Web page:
But what about getting from city to city?  Recent announcements for electric vehicle charging stations in major cities may make it practical for electric vehicles to travel among the cities shown above on the “Southwest napkin.” We may soon use electricity between Dallas and Houston and back again.

The electric industry structure may have something to do with innovation and risk taking. The electrification of Texas fifty years ago had a lot to do with the economic and population growth of Texas. Air conditioned buildings are a necessity in the hot and muggy months of June, July, August and September. Now, the maturation of the electric industry may lead to the electrification of the transportation sector as well, or at least portions of it.

As the Texas electricity market matures, its value to society may extend to new end-use applications that we did not anticipate even a decade ago. The process of reform began in the 1970s with the creation of a state regulatory agency, and continued in the 1980s with the growth of cogenerated power. In the 1990s we opened the transmission network to merchant power plants, and in the 2000s we showed the nation how to add renewable resource capacity. Will the 2010s be the decade of the electric vehicle in Texas?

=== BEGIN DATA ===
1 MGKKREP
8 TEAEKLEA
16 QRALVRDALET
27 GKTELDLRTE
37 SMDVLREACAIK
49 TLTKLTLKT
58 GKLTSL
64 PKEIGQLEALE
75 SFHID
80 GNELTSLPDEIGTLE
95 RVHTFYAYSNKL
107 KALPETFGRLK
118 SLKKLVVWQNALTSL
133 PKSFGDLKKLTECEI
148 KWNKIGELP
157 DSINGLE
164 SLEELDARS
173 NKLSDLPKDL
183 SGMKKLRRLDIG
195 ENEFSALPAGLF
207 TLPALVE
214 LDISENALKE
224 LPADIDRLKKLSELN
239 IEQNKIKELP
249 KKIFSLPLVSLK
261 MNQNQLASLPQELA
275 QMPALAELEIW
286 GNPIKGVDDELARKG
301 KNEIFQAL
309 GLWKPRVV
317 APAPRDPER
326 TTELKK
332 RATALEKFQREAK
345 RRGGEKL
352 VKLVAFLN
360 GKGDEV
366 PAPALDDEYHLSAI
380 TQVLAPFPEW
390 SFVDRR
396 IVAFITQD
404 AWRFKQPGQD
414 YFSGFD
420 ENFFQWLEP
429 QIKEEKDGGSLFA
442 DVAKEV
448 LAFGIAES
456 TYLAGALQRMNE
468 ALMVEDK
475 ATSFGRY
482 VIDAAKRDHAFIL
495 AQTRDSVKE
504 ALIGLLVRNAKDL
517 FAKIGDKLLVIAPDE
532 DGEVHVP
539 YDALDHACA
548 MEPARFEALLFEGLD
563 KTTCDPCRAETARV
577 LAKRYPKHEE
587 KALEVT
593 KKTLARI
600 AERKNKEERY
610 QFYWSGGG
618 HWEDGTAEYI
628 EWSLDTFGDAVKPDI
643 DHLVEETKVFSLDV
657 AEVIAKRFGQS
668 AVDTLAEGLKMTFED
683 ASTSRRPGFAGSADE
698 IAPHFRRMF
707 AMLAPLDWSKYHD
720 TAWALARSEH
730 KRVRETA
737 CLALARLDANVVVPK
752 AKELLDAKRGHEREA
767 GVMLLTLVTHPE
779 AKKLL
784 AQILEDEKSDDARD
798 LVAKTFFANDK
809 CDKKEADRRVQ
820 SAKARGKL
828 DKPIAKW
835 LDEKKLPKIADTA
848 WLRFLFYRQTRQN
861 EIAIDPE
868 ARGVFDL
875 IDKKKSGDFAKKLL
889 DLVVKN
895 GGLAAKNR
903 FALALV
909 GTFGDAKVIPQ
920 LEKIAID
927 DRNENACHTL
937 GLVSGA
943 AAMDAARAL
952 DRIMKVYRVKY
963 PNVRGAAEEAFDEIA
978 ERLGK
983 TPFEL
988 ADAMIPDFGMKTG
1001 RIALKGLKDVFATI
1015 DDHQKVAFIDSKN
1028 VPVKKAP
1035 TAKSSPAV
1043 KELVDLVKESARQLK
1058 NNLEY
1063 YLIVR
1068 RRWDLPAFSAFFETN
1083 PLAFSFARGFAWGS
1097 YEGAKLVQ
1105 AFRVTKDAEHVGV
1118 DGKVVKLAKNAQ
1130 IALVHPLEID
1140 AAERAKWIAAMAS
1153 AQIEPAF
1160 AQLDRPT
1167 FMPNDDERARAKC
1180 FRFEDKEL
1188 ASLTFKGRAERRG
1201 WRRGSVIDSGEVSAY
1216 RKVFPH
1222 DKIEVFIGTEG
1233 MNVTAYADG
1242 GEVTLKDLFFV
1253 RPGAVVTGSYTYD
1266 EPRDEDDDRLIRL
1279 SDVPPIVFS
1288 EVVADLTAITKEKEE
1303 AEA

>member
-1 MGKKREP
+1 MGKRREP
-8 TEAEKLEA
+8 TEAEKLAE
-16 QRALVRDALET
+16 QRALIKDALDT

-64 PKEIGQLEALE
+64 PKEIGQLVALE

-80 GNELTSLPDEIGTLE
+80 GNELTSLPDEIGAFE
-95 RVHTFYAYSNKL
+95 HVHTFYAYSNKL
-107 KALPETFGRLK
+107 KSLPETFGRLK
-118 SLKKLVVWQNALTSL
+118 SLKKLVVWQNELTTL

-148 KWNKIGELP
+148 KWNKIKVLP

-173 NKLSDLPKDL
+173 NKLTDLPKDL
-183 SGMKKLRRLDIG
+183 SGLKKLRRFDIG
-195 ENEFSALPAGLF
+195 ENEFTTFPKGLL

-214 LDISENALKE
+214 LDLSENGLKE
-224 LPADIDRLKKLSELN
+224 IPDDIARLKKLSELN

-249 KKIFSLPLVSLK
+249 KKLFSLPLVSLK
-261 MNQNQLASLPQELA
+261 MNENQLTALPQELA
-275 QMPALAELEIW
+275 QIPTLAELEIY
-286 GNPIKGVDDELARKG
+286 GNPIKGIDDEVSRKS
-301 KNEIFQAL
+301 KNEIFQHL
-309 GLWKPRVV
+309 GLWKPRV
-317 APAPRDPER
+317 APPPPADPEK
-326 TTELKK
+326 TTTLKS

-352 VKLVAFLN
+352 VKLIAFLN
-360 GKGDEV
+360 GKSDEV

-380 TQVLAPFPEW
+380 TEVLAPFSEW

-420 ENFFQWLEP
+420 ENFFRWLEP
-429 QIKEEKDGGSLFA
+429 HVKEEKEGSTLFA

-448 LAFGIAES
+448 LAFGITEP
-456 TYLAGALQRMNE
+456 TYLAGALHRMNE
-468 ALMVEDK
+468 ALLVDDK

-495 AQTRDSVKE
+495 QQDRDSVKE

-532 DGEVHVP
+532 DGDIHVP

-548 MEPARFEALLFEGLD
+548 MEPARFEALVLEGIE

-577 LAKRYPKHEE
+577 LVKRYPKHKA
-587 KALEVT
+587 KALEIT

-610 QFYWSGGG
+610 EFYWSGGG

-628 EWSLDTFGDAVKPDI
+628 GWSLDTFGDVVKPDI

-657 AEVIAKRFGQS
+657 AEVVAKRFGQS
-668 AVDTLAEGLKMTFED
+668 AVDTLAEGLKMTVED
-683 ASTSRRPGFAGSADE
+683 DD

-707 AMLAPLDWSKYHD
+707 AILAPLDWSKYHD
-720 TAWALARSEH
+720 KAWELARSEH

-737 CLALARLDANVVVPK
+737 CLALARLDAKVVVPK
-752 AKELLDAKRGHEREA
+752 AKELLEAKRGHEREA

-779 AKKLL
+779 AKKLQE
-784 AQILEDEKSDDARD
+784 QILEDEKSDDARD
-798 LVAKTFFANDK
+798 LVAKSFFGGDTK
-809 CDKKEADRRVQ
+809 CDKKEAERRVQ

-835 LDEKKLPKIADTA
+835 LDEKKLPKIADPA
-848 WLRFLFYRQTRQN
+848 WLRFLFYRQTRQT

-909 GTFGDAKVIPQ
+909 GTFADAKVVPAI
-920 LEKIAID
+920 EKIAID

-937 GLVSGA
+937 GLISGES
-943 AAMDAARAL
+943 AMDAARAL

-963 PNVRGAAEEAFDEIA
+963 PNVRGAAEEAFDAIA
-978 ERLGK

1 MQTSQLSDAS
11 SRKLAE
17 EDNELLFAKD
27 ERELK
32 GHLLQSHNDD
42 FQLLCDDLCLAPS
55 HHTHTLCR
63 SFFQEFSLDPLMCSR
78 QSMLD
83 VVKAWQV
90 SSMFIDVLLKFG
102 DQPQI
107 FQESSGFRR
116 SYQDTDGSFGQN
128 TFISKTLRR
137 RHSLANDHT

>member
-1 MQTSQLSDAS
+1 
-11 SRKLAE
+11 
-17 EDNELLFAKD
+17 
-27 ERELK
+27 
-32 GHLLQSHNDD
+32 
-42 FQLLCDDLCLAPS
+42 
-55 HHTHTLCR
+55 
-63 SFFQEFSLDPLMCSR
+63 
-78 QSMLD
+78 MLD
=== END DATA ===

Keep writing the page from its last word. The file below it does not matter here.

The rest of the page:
Survey: Smart Grid Communications

Take the survey by clicking here.

For a short time, the Distributed Energy Financial Group is soliciting expert opinion on communicating the value of the smart grid. Our utility clients understand that they must meet or exceed consumer expectations regarding the value derived from investments in smart grid infrastructure.  As the industry rolls out the advanced meters, it has become clear that different stakeholders have different expectations regarding the function and purpose of the meters. Some stakeholders do not fully understand the operational value of the smart grid to utility operations, or how those values will reduce grid outage frequency and length.

Most experts agree that advanced meters, innovative rate/pricing options, and new devices will present retail electricity consumers with new opportunities, choices and risks. Some view these oportunities as providing immediate value to some consumers, and merely the promise of future value to others. Therefore, it is important that utilities and regulators communicate effectively with consumers, and meet or exceed their expectations.

DEFG’s Demand and Energy Technology Research Consortium has designed a survey to collect facts and opinions about effective approaches for communicating the benefits of the smart grid to consumers and other stakeholders. For about 15 minutes of effort, experts can take the survey and later receive the aggregated results from about 300 energy professionals. Individual answers will not be shared.

The Demand and Energy Technology Research Consortium brings utilities together for research focused on energy efficiency, demand response, distributed resources and the smart grid. For more information about DETech go to www.detechconsortium.com

Do not delay to take the survey on communicating the benefits of the smart grid. The survey link closes on April 22. If you visit this page after that time, contact me about the survey report.

Take the survey by clicking here.